Saturday, June 5, 2021

Ben Gurion hut and airport

The airport began as an airstrip of two unpaved runways on the outskirts of the town of Lydda (now Lod), near the Templer colony of Wilhelma. It was built in 1934, during the British Mandate for Palestine. The first passenger service at the new airport was the Misr Airwork route Cairo—Lydda—Nicosia, inaugurated on 3 August 1935.  By 1937,  Lydda Airport boasted four fully operational concrete runways. In 1943, the airport was renamed "RAF Station Lydda". During World War II it served as a major airfield for military air transport and aircraft ferry operations between military bases in Europe, Africa, the Middle East (mainly Iraq and Persia) and South/Southeast Asia.  The first civilian transatlantic route, New York City to Lydda Airport, was inaugurated by TWA in 1946. The British gave up the airport at the end of April 1948. 

The Negev   is a desert in the  region of southern Israel. The region's largest city and administrative capital is Beersheba, in the north. At its southern end is the Gulf of Aqaba and the resort city of Eilat.  Although historically part of a separate region (known in Roman times as Arabia Petraea), the Negev was added to the proposed area of Mandatory Palestine, of which large parts later became Israel, on 10 July 1922, having been conceded by British representative St John Philby "in Trans-Jordan's name". Despite this, the region remained exclusively Arab until 1946;  the United Nations Partition Plan for Palestine allotted the area to the Jewish State, later Israel.  The Negev contains the oldest discovered surface on Earth, with an approximate age of 1.8 million years.  It covers more than half of Israel, over some 13,000 km2 (4,700 sq mi) or at least 55% of the country's land area.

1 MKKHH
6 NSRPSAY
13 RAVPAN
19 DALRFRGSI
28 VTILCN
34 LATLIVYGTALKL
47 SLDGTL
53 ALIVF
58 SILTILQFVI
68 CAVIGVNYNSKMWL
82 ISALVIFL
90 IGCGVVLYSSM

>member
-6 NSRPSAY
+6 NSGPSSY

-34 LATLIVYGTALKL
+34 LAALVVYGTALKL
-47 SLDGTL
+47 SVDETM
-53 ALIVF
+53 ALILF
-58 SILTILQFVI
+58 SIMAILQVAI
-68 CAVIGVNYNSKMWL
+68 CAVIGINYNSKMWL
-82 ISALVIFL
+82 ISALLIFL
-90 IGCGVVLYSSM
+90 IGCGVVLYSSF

On 14 May 1948, on the last day of the British Mandate, Ben-Gurion declared the independence of the state of Israel. In the Israeli declaration of independence, he stated that the new nation would "uphold the full social and political equality of all its citizens, without distinction of religion, race".  In his War Diaries in February 1948, Ben-Gurion wrote: "The war shall give us the land. The concepts of 'ours' and 'not ours' are peace concepts only, and they lose their meaning during war."  Also later he confirmed this by stating that, "In the Negev we shall not buy the land. We shall conquer it.   

After leading Israel during the 1948 Arab–Israeli War, Ben-Gurion was elected Prime Minister of Israel when his Mapai (Labour) party won the largest number of Knesset seats in the first national election, held on 14 February 1949. He remained in that post until 1963, except for a period of nearly two years between 1954 and 1955. As prime minister, he oversaw the establishment of the state's institutions. He presided over various national projects aimed at the rapid development of the country and its population: Operation Magic Carpet, the airlift of Jews from Arab countries, the construction of the National Water Carrier, rural development projects and the establishment of new towns and cities. In particular, he called for pioneering settlement in outlying areas, especially in the Negev. Ben-Gurion saw the struggle to make the Negev desert bloom as an area where the Jewish people could make a major contribution to humanity as a whole.